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What is it? What is it that we're missing about Jeff Green? Because between what we've seen him not do, and years-long documentation of him not doing things, we just don't get it. Why was he selected fifth overall in the 2007 NBA draft? Why did he start for so long for the Oklahoma City Thunder? Why did the Boston Celtics trade a starting caliber NBA center for this guy? Why are they handing him a contract worth reportedly four years and $36 million? What aren't we seeing, here?
Green, for a start. Because of a frightening heart ailment that knocked out his entire 2011-12 campaign and somewhat due to the pell-mell nature of his minutes allotment during his short 2010-11 tenure with the C's, we haven't really seen Jeff Green play consistent minutes in 17 months or so. Of course, what we have seen in the seasons prior is no great guns — Green spent most of his time in OKC playing at power forward, but his rebounding percentages are lacking even for a small forward. And as a small forward, Green's ball handling and long-distance shooting leaves a lot to be desired.
So why would the Celtics follow through on the proposed one-year, $9 million deal that they offered Green before his heart condition was discovered? Why would they extend that offer? Why is he making the same money, just about, as 2012 Most Improved Player Ryan Anderson?
To be fair, the Celtics have done a terrific job this offseason at both developing depth, and staying under the luxury tax. Losing Ray Allen hurts, there's no way around that in spite of Jason Terry's eventual appearance in the green, but GM Danny Ainge has done well to re-hand Kevin Garnett a massive deal while working around the edges to try and develop a rotation. And Jeff Green, fully vetted as a wing apparently, will be relied upon due to the potential half-year absence of Avery Bradley, who will be out until midseason while he recovers from significant shoulder woes.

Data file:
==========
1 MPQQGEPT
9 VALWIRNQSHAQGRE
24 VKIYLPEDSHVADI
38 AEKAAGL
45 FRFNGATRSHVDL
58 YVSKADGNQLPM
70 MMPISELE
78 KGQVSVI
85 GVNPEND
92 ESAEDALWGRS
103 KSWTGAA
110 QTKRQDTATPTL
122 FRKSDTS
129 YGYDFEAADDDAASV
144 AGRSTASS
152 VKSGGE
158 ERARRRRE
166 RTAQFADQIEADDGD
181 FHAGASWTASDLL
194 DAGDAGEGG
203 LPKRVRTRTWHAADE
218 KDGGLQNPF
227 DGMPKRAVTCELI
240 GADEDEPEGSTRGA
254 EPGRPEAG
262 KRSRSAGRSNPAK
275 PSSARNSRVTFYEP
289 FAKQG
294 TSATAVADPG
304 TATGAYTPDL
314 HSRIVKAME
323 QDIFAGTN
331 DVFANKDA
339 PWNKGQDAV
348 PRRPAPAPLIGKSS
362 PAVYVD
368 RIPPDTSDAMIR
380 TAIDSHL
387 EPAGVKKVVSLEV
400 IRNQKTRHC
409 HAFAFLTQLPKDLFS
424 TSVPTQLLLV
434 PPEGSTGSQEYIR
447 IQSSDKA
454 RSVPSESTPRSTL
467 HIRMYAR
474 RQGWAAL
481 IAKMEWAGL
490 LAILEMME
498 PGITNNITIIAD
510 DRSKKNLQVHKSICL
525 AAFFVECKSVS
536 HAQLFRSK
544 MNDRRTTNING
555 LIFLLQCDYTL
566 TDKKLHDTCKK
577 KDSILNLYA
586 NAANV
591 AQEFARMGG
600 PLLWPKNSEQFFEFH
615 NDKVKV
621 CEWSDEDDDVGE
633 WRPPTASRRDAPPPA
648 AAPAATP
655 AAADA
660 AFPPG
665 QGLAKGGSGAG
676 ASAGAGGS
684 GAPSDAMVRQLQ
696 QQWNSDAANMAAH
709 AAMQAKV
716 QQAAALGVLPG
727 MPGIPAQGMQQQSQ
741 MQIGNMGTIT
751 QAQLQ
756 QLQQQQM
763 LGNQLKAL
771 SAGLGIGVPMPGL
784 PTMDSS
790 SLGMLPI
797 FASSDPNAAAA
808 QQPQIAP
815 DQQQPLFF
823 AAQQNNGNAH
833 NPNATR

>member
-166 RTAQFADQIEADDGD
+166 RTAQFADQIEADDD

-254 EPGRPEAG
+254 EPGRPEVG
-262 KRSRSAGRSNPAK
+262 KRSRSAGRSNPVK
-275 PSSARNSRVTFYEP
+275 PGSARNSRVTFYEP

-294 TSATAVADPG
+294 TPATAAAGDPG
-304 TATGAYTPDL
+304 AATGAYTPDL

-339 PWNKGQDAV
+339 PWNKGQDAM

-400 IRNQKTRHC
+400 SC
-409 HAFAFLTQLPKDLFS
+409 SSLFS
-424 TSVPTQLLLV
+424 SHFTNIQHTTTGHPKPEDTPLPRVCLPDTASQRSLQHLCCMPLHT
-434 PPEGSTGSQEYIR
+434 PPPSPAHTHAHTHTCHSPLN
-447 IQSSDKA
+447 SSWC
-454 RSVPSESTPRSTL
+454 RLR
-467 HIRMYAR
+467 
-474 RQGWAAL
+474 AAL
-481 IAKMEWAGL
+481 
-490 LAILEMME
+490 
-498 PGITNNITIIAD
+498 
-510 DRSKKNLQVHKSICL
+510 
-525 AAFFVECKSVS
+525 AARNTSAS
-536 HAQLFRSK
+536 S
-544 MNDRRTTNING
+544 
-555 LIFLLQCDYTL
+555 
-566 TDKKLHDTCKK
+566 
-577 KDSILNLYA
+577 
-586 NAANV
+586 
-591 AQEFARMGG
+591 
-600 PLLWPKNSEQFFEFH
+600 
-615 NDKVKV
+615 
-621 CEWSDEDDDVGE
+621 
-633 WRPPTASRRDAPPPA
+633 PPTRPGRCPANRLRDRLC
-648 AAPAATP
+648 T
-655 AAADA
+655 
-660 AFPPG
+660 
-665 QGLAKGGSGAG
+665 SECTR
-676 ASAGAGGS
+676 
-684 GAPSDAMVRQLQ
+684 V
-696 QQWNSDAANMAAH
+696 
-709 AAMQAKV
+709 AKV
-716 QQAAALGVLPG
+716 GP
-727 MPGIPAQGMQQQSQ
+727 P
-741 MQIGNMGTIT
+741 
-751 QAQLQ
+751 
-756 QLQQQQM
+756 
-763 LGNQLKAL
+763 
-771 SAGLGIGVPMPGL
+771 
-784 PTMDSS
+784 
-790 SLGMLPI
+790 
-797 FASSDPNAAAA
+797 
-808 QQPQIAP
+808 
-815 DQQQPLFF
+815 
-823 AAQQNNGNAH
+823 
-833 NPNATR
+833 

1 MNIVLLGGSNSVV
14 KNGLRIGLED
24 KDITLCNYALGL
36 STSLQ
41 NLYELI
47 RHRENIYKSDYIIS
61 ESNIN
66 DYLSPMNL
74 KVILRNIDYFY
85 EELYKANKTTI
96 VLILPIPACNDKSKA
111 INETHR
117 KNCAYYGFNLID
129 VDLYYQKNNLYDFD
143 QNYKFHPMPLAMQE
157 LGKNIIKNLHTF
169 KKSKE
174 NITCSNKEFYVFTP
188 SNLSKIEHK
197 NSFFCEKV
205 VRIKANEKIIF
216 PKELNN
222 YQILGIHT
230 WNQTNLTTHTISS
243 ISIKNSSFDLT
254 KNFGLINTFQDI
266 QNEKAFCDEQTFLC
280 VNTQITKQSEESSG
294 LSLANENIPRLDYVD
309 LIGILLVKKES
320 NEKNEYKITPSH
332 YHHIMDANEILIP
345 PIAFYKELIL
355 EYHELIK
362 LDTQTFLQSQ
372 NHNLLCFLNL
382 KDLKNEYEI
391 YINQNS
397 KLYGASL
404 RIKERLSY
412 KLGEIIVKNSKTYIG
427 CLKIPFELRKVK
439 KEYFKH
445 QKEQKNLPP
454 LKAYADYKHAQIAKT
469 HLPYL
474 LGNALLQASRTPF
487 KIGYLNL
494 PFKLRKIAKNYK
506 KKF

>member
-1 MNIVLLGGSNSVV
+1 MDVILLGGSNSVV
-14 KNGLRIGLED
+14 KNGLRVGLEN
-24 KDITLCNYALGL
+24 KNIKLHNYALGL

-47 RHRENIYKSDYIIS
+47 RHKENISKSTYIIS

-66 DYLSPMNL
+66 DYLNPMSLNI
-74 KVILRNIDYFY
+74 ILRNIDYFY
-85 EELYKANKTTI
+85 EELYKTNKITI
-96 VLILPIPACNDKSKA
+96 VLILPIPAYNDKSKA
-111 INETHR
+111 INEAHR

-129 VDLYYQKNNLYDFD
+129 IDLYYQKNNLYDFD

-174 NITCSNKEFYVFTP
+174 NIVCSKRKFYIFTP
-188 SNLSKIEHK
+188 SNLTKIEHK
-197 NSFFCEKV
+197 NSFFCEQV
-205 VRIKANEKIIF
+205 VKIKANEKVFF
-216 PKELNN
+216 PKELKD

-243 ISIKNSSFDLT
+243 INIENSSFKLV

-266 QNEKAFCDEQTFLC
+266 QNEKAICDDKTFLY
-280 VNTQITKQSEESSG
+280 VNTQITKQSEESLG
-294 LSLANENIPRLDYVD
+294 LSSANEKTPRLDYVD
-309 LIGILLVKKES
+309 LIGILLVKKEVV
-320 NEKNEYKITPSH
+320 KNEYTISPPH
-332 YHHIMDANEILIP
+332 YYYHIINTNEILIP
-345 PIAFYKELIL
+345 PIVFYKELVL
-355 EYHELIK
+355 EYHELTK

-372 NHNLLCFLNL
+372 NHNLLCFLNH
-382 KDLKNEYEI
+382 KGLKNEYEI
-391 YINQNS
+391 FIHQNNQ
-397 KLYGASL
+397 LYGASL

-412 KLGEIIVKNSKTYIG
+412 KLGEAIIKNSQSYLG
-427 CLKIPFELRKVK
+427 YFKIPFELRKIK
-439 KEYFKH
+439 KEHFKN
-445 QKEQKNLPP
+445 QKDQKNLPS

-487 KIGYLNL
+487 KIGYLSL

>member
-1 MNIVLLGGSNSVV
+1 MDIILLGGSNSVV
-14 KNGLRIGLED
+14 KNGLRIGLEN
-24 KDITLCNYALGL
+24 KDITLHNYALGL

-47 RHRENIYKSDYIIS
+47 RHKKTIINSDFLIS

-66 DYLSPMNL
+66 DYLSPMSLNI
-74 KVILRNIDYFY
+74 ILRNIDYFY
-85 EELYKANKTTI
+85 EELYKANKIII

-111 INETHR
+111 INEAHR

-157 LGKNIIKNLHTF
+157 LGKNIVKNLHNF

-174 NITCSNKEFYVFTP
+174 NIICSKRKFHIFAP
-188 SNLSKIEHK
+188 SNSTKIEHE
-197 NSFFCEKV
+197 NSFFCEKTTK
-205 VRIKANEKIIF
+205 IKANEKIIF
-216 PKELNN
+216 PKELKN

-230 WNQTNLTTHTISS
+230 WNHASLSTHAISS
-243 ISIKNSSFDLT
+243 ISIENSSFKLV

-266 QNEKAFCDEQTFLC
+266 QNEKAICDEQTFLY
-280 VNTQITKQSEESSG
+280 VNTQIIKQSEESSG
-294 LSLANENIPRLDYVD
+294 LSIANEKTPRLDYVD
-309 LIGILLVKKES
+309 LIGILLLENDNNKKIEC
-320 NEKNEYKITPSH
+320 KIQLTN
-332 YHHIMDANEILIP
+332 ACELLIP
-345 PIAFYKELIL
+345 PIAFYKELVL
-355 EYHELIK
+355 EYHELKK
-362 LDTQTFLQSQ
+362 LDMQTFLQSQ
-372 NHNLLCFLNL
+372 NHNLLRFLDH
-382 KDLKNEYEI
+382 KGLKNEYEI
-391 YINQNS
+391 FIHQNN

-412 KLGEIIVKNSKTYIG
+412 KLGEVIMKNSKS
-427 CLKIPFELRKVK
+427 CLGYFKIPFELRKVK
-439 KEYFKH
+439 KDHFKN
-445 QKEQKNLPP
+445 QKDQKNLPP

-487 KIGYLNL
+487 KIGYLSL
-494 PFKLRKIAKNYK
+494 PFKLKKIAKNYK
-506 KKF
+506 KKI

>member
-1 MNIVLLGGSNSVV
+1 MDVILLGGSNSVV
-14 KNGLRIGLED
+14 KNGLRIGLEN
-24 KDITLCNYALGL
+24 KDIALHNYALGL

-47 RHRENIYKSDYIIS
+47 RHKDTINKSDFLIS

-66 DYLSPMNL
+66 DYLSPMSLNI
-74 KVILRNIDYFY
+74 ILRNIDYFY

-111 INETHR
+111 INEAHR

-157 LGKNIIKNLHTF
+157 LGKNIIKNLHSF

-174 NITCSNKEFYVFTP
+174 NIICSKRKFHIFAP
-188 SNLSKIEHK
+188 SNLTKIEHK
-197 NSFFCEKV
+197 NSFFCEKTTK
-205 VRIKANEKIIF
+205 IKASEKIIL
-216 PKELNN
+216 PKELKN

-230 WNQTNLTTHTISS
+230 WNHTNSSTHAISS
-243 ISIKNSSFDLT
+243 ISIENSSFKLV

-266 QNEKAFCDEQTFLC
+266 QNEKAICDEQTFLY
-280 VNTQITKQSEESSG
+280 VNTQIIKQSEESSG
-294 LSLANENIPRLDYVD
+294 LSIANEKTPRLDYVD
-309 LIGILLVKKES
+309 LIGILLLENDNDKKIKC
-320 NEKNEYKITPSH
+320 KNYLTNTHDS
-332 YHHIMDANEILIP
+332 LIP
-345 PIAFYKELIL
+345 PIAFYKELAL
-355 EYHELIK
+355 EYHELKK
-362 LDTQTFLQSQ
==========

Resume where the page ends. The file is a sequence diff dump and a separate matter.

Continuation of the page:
The payoff still doesn't seem right, though. Ainge appears to believe that Green can round himself into a Derrick McKey-type, which is admirable, but McKey's career 31 percent 3-point percentage would be out of place in today's spacing-intensive NBA despite his significant defensive gifts. Green shot 39 percent from behind the arc in his second season, but he's shot 31 percent in his three other seasons, so it's possible that his 2008-09 mark is a fluke at best. Sure, he could develop that stroke from the corner, but who pays a guy $9 million a year to develop?
Or to come off the bench? There's a chance the C's could go big-ish, and start Paul Pierce and Green as some cross-matched wing duo with Jason Terry coming off the pine; but until that lineup is developed, the C's are essentially paying starter money to Paul Pierce's backup.
Because the Celtics are so good — we mean it when we say they're a few good matchups and lucky strikes away from getting to the Finals again — Green's placement on the team doesn't hurt as much as it would a more middling outfit. This is a quibble for July, we're aware. But at $9 million? Even if you're doing his agent David Falk a solid?
The NBA — or, at the very least, two of its best GMs in Oklahoma City's Sam Presti and Ainge — has a soft spot for Green. There's something to his game that appeals that doesn't appear to be doing much either in the box score, the world of advanced metrics, the on/off the court numbers, or in straight up scouting. To us, he just looks like a guy that should be really, really good. Without actually getting there.
With, to Green's credit, a dogged intensity. The guy works hard, and we'd like him as a part of any roster.
We're just not sure of this price.